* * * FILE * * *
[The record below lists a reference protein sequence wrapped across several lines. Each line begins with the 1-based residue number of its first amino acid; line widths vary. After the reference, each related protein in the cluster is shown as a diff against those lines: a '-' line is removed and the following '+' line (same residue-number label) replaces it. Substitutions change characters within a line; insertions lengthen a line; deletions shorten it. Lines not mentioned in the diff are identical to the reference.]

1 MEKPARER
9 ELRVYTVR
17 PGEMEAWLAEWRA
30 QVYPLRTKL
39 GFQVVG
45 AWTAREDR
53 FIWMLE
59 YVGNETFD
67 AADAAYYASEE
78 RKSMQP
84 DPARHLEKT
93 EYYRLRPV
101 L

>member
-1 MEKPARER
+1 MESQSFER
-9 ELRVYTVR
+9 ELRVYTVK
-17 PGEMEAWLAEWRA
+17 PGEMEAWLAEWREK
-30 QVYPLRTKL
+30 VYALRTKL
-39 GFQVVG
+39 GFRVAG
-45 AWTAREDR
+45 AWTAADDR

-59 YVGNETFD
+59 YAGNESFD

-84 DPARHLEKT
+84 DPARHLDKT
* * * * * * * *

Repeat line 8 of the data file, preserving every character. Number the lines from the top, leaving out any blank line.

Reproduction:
53 FIWMLE